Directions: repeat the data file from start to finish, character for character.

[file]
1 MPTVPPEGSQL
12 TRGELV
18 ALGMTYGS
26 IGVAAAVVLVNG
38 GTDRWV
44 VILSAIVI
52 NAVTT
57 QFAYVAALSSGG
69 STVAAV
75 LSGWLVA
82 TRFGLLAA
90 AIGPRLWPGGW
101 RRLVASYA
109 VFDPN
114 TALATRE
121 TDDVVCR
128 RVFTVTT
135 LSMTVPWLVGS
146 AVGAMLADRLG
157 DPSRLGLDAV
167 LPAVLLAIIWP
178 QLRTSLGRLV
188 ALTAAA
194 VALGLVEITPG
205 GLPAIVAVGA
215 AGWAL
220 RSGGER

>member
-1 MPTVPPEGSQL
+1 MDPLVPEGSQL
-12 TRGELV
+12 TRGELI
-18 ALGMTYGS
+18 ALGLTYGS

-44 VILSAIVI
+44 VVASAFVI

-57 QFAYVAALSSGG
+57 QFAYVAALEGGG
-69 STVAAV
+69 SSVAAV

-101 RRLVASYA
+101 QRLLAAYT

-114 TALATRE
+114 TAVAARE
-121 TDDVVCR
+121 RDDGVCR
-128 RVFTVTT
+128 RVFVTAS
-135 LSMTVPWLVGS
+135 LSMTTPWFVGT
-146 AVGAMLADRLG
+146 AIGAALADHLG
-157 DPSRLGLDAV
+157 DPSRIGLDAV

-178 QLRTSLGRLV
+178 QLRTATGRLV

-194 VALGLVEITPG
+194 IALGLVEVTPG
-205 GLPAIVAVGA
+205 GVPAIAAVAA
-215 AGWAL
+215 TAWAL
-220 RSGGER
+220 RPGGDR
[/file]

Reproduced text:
1 MPTVPPEGSQL
12 TRGELV
18 ALGMTYGS
26 IGVAAAVVLVNG
38 GTDRWV
44 VILSAIVI
52 NAVTT
57 QFAYVAALSSGG
69 STVAAV
75 LSGWLVA
82 TRFGLLAA
90 AIGPRLWPGGW
101 RRLVASYA
109 VFDPN
114 TALATRE
121 TDDVVCR
128 RVFTVTT
135 LSMTVPWLVGS
146 AVGAMLADRLG
157 DPSRLGLDAV
167 LPAVLLAIIWP
178 QLRTSLGRLV
188 ALTAAA
194 VALGLVEITPG
205 GLPAIVAVGA
215 AGWAL
220 RSGGER

>member
-1 MPTVPPEGSQL
+1 MDPLVPEGSQL
-12 TRGELV
+12 TRGELI
-18 ALGMTYGS
+18 ALGLTYGS

-44 VILSAIVI
+44 VVASAFVI

-57 QFAYVAALSSGG
+57 QFAYVAALEGGG
-69 STVAAV
+69 SSVAAV

-101 RRLVASYA
+101 QRLLAAYT

-114 TALATRE
+114 TAVAARE
-121 TDDVVCR
+121 RDDGVCR
-128 RVFTVTT
+128 RVFVTAS
-135 LSMTVPWLVGS
+135 LSMTTPWFVGT
-146 AVGAMLADRLG
+146 AIGAALADHLG
-157 DPSRLGLDAV
+157 DPSRIGLDAV

-178 QLRTSLGRLV
+178 QLRTATGRLV

-194 VALGLVEITPG
+194 IALGLVEVTPG
-205 GLPAIVAVGA
+205 GVPAIAAVAA
-215 AGWAL
+215 TAWAL
-220 RSGGER
+220 RPGGDR